Crop Report for the Period June 18 to June 24, 2024

Conditions across the province were variable this past week with some regions receiving limited rainfall and others experiencing heavy storms that brought wind, significant rainfall over a short period of time and hail resulting in damage to crops, buildings and machinery. Producers continue to assess crops for hail recovery which varies based on the type of crop and its developmental stage. 

Rainfall varied across the province over the past week with areas in the southwest region receiving no rainfall to areas in the northeast and southeast regions receiving significant rainfall. The St. Brieux area received the highest rainfall at 76 mm recorded for the past week followed by the Carnduff area at 70 mm. The Langenburg area reported 68 mm and the Rosthern area reported 57 mm for the week. 

Although rainfall increased topsoil moisture in some regions, others experienced a decrease this week. Provincially, cropland topsoil moisture is rated as eight per cent surplus, 83 per cent adequate and nine per cent short. Hayland topsoil moisture is reported at six per cent surplus, 81 per cent adequate, 12 per cent short and one per cent very short. Pasture topsoil moisture is three per cent surplus, 79 per cent adequate, 17 per cent short and one per cent very short. 

Cooler temperatures continue to slow crop development. Spring wheat and oilseed crops are still the furthest behind the normal stages of development for this time of year. Crops in the southwest region of the province are the furthest advanced while crops in the central and northern regions are falling further behind in development. Warmer temperatures are needed to help crop development progress. While crop conditions vary, the majority of crops are rated as in good condition.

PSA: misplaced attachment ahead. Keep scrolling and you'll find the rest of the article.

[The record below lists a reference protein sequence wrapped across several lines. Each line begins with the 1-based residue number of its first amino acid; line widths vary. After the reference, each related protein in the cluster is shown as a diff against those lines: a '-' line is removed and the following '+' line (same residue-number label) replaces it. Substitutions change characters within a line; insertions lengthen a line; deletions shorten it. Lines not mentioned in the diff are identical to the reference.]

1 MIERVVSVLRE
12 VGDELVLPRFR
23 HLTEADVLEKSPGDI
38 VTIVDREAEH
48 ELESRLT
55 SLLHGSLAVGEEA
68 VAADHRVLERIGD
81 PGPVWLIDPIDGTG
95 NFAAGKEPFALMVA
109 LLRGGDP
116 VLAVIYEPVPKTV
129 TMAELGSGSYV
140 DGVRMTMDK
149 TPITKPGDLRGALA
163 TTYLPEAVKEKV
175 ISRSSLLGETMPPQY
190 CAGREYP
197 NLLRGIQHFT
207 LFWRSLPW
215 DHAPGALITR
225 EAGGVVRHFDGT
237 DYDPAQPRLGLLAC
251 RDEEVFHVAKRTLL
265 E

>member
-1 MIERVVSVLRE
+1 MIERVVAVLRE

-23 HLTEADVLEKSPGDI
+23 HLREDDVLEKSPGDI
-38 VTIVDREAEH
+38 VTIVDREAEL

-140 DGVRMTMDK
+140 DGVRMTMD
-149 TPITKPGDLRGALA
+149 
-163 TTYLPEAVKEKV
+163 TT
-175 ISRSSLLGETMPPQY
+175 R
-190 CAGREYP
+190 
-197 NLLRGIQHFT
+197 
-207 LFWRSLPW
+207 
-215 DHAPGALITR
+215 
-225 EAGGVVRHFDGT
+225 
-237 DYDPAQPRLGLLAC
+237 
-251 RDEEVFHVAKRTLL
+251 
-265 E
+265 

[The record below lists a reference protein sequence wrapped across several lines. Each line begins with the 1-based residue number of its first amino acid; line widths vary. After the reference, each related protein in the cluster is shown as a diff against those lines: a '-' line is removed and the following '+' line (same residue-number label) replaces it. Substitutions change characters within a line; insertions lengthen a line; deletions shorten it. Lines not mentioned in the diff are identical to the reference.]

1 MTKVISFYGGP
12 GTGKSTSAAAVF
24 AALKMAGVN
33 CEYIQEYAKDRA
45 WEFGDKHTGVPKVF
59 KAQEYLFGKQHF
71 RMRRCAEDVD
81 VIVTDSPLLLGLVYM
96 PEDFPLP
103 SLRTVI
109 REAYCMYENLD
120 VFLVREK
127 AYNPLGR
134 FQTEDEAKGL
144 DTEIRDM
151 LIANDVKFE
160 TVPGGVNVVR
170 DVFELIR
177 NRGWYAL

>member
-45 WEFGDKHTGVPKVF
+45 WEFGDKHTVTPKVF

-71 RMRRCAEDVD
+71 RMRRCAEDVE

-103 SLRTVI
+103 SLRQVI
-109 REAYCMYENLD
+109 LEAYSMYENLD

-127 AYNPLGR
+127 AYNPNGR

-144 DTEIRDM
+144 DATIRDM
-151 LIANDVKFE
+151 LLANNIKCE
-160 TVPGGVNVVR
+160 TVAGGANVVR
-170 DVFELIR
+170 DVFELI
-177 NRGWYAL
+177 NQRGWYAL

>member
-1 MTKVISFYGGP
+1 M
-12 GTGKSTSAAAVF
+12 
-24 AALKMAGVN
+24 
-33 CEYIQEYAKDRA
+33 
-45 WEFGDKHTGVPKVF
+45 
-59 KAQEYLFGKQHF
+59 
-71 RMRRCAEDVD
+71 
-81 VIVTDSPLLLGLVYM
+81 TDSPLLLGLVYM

Pastures are reported in good condition overall. Livestock producers rate hay quality as 31 per cent excellent, 62 per cent good and seven per cent fair. Haying operations are just beginning in the province as the weather allows. 

Various causes of crop damage were reported over the past week. Producers report excess moisture, which has been rated as severe in some regions, as water is accumulating in areas of the field and contributing to crop stress. These areas will remain unseeded and the areas that are seeded may not be able to recover from the current moisture stress. The frequent rainfall and moisture stressed areas are also contributing to leaf disease and root rot development. Some areas experienced minor to severe hail and wind damage with producers still assessing which crops will be able to recover. Frost was also reported but overall was rated as minor. Gophers continue to be a problem with areas of severe damage that need to be re-seeded. Flea beetles and grasshoppers are persisting with producers taking control measures when needed. 

Producers continue to finish in-crop herbicide applications and insecticide applications where needed as the weather allows. In the coming weeks, producers are looking toward fungicide applications given the persistent rainfall that is contributing to disease development. Haying equipment is being prepared with some producers just starting their haying operations. Fence checking continues as cattle are out to pasture. 

For many producers, this is still a stressful time of year and they are reminded to take all safety precautions in all the work they do. The Farm Stress Line can help by providing support for producers toll free at 1-800-667-4442.

A complete, printable version of the Crop Report is available online  – Download Crop Report.

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